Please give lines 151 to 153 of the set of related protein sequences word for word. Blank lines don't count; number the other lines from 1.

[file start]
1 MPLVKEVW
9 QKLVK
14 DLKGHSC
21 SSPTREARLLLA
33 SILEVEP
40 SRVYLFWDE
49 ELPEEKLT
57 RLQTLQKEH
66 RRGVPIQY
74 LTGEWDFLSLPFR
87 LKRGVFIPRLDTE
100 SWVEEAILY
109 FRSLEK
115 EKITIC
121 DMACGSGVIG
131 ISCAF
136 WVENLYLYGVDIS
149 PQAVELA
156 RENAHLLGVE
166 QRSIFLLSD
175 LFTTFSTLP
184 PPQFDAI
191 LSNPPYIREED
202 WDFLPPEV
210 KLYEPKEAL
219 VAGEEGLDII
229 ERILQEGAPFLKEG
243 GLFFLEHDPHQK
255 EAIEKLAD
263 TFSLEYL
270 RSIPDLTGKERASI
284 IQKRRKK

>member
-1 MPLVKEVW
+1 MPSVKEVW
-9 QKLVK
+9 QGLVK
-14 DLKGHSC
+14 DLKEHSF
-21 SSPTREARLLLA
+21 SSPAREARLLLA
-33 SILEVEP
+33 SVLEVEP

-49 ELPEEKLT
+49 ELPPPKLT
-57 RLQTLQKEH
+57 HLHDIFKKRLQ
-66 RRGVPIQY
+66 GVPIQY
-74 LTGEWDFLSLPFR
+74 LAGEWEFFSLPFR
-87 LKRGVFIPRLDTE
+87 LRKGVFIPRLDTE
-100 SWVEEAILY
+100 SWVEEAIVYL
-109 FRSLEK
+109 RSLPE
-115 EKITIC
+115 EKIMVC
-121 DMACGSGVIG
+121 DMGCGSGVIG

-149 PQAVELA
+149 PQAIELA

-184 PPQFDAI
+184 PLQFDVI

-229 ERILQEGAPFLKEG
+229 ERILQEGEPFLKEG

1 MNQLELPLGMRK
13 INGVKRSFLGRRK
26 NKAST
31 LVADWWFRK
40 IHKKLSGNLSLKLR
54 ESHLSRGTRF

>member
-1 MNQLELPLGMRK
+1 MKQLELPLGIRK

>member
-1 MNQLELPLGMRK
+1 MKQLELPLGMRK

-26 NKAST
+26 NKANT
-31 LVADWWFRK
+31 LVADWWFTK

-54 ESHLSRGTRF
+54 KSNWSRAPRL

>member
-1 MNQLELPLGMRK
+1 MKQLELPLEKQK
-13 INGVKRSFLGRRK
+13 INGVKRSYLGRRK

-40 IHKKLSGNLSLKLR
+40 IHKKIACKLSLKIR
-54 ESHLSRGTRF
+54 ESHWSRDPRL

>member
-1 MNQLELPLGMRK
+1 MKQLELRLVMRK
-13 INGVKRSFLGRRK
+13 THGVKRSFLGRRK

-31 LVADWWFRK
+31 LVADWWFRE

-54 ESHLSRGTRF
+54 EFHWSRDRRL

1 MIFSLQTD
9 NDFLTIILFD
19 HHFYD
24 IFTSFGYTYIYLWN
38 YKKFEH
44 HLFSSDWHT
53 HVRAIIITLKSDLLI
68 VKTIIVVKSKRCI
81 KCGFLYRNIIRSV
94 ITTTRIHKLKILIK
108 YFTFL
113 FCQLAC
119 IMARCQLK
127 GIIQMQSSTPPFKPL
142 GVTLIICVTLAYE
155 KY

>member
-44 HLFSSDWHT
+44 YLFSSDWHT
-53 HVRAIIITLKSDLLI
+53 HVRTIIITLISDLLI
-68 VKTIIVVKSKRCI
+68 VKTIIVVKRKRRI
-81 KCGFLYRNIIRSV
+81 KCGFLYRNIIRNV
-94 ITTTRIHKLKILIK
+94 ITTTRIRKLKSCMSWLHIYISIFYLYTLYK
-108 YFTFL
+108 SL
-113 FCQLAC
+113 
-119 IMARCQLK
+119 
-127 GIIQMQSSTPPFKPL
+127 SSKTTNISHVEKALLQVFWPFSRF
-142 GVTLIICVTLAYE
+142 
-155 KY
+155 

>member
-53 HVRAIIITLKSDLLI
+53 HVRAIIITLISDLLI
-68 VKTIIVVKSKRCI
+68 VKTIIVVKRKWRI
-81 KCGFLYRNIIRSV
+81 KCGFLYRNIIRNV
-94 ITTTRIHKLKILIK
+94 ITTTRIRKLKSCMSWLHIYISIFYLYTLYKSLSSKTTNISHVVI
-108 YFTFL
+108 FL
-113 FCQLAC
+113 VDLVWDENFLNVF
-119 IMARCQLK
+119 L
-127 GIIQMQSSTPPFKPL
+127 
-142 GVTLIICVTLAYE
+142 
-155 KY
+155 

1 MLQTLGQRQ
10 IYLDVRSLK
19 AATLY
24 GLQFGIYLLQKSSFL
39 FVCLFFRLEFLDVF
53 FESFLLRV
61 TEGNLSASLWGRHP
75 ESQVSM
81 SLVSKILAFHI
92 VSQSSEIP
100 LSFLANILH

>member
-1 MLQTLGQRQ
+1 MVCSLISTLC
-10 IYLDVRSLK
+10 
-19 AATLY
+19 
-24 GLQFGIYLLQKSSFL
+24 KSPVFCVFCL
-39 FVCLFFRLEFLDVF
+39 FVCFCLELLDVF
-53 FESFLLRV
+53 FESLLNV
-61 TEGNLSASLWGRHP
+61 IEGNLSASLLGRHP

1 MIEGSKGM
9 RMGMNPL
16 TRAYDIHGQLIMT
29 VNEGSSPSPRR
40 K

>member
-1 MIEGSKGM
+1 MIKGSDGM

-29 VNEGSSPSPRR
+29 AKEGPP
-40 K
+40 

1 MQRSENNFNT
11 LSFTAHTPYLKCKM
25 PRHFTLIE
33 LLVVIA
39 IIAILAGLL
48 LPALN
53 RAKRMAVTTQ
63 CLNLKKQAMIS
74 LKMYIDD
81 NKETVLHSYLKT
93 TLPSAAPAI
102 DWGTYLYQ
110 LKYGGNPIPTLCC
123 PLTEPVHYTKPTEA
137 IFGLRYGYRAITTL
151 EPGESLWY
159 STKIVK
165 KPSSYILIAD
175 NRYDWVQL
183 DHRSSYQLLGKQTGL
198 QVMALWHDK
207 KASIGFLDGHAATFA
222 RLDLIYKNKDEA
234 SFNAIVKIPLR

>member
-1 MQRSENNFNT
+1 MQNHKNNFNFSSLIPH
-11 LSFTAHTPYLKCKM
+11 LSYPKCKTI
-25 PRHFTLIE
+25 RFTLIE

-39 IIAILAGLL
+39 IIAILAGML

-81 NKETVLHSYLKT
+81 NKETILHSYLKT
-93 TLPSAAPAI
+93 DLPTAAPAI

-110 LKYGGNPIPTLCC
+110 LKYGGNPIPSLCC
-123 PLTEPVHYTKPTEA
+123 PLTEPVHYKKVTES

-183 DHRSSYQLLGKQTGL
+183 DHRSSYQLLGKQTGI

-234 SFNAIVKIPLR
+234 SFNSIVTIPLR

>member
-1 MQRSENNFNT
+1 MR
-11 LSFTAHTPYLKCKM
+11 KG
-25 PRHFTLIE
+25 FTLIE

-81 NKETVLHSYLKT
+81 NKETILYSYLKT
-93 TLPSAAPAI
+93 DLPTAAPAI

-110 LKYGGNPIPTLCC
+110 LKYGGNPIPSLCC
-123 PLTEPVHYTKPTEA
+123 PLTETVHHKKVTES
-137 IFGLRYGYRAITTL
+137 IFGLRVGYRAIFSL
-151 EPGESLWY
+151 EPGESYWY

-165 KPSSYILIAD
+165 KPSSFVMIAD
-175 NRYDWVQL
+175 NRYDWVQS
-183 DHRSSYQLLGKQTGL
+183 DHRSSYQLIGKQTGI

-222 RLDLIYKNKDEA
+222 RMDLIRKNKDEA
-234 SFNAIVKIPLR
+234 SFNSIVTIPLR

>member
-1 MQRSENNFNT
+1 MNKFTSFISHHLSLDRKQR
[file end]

+94 ITTTRIRKLKSCMSWLHIYISIFYLYTLYKSLSSKTTNISHVVI
-108 YFTFL
+108 FL